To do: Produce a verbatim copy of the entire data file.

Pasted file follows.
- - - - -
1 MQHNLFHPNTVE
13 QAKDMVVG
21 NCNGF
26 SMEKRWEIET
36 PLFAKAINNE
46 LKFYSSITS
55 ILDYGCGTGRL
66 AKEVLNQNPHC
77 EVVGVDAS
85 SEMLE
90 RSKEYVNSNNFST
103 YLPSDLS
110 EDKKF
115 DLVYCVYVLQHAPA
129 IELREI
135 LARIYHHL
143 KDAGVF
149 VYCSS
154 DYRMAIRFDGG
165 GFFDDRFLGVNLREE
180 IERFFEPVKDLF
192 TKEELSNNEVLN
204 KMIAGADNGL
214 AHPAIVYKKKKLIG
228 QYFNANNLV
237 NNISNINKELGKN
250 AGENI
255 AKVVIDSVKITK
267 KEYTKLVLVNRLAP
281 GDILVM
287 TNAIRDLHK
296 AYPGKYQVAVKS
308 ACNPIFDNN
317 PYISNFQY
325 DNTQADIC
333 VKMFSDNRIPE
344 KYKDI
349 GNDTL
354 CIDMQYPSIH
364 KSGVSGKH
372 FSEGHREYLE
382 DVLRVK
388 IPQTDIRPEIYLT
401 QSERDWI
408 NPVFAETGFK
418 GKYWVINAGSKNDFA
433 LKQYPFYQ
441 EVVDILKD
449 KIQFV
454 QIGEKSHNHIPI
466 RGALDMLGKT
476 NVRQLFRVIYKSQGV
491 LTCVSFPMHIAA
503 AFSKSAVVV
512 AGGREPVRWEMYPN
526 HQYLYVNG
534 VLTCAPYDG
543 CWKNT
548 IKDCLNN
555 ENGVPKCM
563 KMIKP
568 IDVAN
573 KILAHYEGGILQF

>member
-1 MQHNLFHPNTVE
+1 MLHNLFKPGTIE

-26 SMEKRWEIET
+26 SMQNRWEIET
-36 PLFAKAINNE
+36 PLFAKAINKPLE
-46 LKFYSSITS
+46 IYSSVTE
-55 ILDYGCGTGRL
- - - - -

1 MQHNLFHPNTVE
13 QAKDMVVG
21 NCNGF
26 SMEKRWEIET
36 PLFAKAINNE
46 LKFYSSITS
55 ILDYGCGTGRL
66 AKEVLNQNPHC
77 EVVGVDAS
85 SEMLE
90 RSKEYVNSNNFST
103 YLPSDLS
110 EDKKF
115 DLVYCVYVLQHAPA
129 IELREI
135 LARIYHHL
143 KDAGVF
149 VYCSS
154 DYRMAIRFDGG
165 GFFDDRFLGVNLREE
180 IERFFEPVKDLF
192 TKEELSNNEVLN
204 KMIAGADNGL
214 AHPAIVYKKKKLIG
228 QYFNANNLV
237 NNISNINKELGKN
250 AGENI
255 AKVVIDSVKITK
267 KEYTKLVLVNRLAP
281 GDILVM
287 TNAIRDLHK
296 AYPGKYQVAVKS
308 ACNPIFDNN
317 PYISNFQY
325 DNTQADIC
333 VKMFSDNRIPE
344 KYKDI
349 GNDTL
354 CIDMQYPSIH
364 KSGVSGKH
372 FSEGHREYLE
382 DVLRVK
388 IPQTDIRPEIYLT
401 QSERDWI
408 NPVFAETGFK
418 GKYWVINAGSKNDFA
433 LKQYPFYQ
441 EVVDILKD
449 KIQFV
454 QIGEKSHNHIPI
466 RGALDMLGKT
476 NVRQLFRVIYKSQGV
491 LTCVSFPMHIAA
503 AFSKSAVVV
512 AGGREPVRWEMYPN
526 HQYLYVNG
534 VLTCAPYDG
543 CWKNT
548 IKDCLNN
555 ENGVPKCM
563 KMIKP
568 IDVAN
573 KILAHYEGGILQF

>member
-1 MQHNLFHPNTVE
+1 MLHNLFKPGTIE

-26 SMEKRWEIET
+26 SMQNRWEIET
-36 PLFAKAINNE
+36 PLFAKAINKPLE
-46 LKFYSSITS
+46 IYSSVTE
-55 ILDYGCGTGRL